Google developing ‘near-perfect’ face recognition
19 March 2015 16:23 GMT

Google researchers have published a paper on a facial recognition system that they say achieved nearly 100-percent accuracy on the facial recognition dataset Labelled Faces in the Wild (LFW).

Called FaceNet, the researchers say the system uses a deep convolutional network to learn mapping from face images to a compact Euclidean space.

The researchers say the approach is superior compared to other methods such as a CNN bottleneck layer, or those that require additional post-processing.

The system achieved a  classification accuracy of 98.87% on LFW when using a fixed center crop and a record breaking 99.63% when using an extra face alignment. LFW includes more than 13,000 pictures of faces from across the web.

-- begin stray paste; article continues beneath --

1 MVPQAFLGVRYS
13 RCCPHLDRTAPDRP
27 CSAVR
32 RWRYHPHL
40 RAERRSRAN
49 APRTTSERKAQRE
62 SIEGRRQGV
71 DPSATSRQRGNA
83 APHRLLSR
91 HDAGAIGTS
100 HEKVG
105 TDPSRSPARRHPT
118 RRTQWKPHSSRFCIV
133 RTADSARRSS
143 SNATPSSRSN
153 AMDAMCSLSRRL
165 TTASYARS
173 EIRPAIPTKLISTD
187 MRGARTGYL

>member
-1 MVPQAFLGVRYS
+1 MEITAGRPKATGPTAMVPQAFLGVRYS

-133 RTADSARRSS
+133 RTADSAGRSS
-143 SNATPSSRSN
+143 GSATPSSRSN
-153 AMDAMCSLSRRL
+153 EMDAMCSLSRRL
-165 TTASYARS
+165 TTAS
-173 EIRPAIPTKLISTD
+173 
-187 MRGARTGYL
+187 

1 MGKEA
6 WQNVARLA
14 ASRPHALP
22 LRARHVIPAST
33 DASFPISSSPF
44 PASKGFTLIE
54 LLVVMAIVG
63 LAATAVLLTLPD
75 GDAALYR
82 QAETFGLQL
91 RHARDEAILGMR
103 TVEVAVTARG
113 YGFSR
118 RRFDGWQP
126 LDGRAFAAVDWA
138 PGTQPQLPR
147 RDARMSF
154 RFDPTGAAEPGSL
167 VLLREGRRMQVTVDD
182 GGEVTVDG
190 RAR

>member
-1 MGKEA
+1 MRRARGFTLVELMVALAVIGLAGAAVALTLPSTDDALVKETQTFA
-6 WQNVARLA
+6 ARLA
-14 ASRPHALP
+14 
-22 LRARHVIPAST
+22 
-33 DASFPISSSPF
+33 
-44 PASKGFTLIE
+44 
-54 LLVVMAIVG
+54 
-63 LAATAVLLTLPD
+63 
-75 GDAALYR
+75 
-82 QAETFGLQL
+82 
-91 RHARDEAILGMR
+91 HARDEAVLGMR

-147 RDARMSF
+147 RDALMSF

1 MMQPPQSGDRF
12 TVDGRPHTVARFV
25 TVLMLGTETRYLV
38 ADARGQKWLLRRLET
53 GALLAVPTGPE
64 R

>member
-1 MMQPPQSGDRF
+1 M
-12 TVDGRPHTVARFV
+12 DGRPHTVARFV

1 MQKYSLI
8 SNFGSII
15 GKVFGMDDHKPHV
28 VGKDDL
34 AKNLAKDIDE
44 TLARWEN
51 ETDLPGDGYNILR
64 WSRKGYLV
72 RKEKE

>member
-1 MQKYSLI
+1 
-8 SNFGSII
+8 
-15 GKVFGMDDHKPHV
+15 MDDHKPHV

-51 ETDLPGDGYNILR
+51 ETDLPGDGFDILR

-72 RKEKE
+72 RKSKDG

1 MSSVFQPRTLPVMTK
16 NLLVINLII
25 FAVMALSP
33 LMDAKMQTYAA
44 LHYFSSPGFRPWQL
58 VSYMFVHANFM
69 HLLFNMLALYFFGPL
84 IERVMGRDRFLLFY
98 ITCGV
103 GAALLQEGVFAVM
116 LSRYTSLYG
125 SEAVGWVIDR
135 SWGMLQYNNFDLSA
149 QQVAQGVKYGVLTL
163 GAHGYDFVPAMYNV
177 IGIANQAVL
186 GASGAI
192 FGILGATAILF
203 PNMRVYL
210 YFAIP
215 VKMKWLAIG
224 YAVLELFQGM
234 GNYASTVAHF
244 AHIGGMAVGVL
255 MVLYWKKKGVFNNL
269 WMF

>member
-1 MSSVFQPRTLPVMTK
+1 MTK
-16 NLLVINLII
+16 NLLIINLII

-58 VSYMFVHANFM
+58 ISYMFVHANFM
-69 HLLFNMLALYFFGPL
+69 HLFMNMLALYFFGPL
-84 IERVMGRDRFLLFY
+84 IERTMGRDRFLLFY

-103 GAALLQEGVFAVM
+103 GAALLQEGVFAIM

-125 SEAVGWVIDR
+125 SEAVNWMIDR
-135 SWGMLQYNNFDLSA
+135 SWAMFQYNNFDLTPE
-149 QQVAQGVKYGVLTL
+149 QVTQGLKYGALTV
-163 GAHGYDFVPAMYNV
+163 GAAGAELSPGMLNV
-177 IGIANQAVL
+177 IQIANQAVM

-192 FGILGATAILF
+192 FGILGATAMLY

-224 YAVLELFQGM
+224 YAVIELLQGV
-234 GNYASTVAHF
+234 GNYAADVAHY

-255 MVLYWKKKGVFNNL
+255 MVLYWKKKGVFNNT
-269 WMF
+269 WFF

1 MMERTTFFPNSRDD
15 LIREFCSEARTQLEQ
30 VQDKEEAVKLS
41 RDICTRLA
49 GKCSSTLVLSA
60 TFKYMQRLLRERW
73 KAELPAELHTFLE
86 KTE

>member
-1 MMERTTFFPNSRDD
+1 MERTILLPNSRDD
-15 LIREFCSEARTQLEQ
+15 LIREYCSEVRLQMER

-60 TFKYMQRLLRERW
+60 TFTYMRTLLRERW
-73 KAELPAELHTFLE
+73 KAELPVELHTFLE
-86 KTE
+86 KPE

On YouTube Faces DB FaceNet also achieves 95.12%, and cuts the error rate in comparison to the best published result by 30% on both datasets.

“The benefit of our approach is much greater representational efficiency: we achieve state-of-the-art face recognition performance using only 128-bytes per face”, writes the group.



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